By Hastings Wyman –
In the two years since Donald Trump took office, there have been a number of special elections, particularly in the South, where the Democratic turnout has blossomed all out of historical proportion, in some cases winning offices in once-solid Republican bailiwicks, but in all cases surpassing Hillary Clinton’s share of the 2016 vote. Thus, Democrats are preparing well-financed campaigns in congressional districts still placed in the Republican column by most prognosticators.
One of these districts is Florida’s 18th, where Brian Mast (R) was elected to replace Democrat Patrick Murphy in 2016 and is now a freshman congressman. The 18th looks good for the GOP if you go by the 2016 returns. Trump carried the18th District by 53% to Hillary Clinton’s 44%. Mast (R) defeated Democratic businessman Randy Perkins by 54% to 43%.
The district includes part of Palm Beach County, which is urban and Democratic, and Martin and St. Lucie counties, which vote Republican. Overall, the 18th is 70% white, 15% Latino and 12% black.
Incumbent Mast “has got a good story,” says Randy Nielson, a political consultant in West Palm Beach . Indeed. Mast served in the Army for 12 years, including a tour in Afghanistan where he was a bomb technician. When a bomb exploded beneath him, he lost both legs and a finger. In an op/ed in the New York Times in late February, Mast wrote that the rifle he used in the Army was similar to the AR-style weapon used in the massacre at Marjory Stoneman Douglas High School in Parkland, Florida, where Mast once lived. In the Army, “We used it because it was the most lethal – the best for killing our enemies,” he wrote. He called for a ban on future purchases of “the best killing tool the Army could put in my hands.” Mast’s recommendations for new gun laws include not only banning the sale of assault weapons, but raising the age limit for gun purchases, improving background checks, and holding accountable the FBI and state agencies for failures to identify potential assailants like Nikolas Cruz, the Parkland school assassin.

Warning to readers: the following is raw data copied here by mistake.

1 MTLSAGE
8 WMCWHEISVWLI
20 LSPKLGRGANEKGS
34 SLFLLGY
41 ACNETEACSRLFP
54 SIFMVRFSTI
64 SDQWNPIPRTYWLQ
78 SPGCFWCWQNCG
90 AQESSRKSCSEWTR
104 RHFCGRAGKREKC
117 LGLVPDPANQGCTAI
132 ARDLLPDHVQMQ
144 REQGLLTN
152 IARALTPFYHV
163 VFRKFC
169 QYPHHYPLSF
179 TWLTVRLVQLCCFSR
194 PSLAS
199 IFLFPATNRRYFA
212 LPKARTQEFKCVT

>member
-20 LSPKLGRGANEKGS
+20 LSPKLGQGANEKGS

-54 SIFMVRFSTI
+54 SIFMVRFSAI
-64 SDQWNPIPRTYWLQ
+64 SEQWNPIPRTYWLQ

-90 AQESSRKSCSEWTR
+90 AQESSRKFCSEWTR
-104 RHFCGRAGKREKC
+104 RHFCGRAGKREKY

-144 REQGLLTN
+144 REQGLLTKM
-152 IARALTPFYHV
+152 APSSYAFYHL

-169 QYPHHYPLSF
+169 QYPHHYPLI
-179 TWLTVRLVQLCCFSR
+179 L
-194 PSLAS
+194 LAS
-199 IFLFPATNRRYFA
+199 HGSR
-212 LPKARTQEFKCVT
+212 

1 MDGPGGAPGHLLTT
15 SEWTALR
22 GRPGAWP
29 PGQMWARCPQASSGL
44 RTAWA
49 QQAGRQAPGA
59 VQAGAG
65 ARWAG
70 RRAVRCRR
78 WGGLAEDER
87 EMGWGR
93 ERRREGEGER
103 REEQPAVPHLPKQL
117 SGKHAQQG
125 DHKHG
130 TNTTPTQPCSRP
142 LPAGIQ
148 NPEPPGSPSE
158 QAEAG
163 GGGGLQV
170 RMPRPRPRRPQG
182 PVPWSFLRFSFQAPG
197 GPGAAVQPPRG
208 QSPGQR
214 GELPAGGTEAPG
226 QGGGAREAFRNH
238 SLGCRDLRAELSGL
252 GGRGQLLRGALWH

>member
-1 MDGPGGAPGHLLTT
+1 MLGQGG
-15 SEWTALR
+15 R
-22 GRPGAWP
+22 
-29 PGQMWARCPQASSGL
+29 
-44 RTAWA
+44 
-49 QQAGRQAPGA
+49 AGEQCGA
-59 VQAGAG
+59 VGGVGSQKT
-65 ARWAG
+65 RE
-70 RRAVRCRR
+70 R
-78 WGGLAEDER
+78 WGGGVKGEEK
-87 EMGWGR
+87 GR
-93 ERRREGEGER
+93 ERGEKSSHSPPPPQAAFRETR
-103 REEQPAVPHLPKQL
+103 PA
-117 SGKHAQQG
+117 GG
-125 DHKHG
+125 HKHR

Mast continues to support the Second Amendment. He carries a concealed pistol “because I know the threats, and I don’t want to die because I am unprepared to return fire.”
“I don’t think Mast is in as much trouble as people think,” says Barney Bishop, a Florida political analyst. ‘He’s a veteran. He lost both legs. He’s somewhat of a centrist, not a far-right Republican, and some Democrats will vote for him.”
Mast could have a difficult primary, however. “Mast has to answer for his op/ed in the New York Times,” says Nielson. “It would help him in the General Election, but not in the primary.” Says Bishop, “There are 1.5 to 1.6 million people holding concealed weapon permits in Florida. They are a powerful force. They’re going to come out in the congressional districts.”
Nevertheless, President Trump has tweeted his support for Mast and will travel to Florida to help him. Moreover, says a longtime GOP operative about Mast, “Other than the NRA, nobody in the GOP is mad at him.”
In the money chase, at the end of 2017, Mast had $1,039,000 on hand. His 1st Quarter/2018 numbers are not yet available.
Last week, Karen Vaughn, a Gold Star mother who lost her son Aaron, a Navy seal, in Afghanistan when the helicopter he was riding in was shot down, announced she has been thinking about challenging Mast in the Republican Primary. Vaughn, an author and speaker, contends she has been receiving a lot of encouragement to run and will issue a news release this week. Vaughn addressed the 2016 National Republican Convention and the Florida delegation, both to “rousing ovations,” reported Sunshine State News (SSN). Opines SSN journalist Nancy Smith, Vaughn’s potential candidacy is “a sign the pro-gun conservative right” is ready to push back against the gun control movement inspired by the murders at Marjory Stoneman Douglas High School.